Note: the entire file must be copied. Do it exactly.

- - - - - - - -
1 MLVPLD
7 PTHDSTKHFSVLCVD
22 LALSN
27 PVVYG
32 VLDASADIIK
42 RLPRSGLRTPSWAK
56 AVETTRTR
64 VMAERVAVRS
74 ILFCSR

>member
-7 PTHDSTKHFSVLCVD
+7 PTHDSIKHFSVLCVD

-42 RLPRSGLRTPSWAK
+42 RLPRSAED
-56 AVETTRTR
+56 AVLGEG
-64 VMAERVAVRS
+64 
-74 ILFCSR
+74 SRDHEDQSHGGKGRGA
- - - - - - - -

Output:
1 MLVPLD
7 PTHDSTKHFSVLCVD
22 LALSN
27 PVVYG
32 VLDASADIIK
42 RLPRSGLRTPSWAK
56 AVETTRTR
64 VMAERVAVRS
74 ILFCSR

>member
-7 PTHDSTKHFSVLCVD
+7 PTHDSIKHFSVLCVD

-42 RLPRSGLRTPSWAK
+42 RLPRSAED
-56 AVETTRTR
+56 AVLGEG
-64 VMAERVAVRS
+64 
-74 ILFCSR
+74 SRDHEDQSHGGKGRGA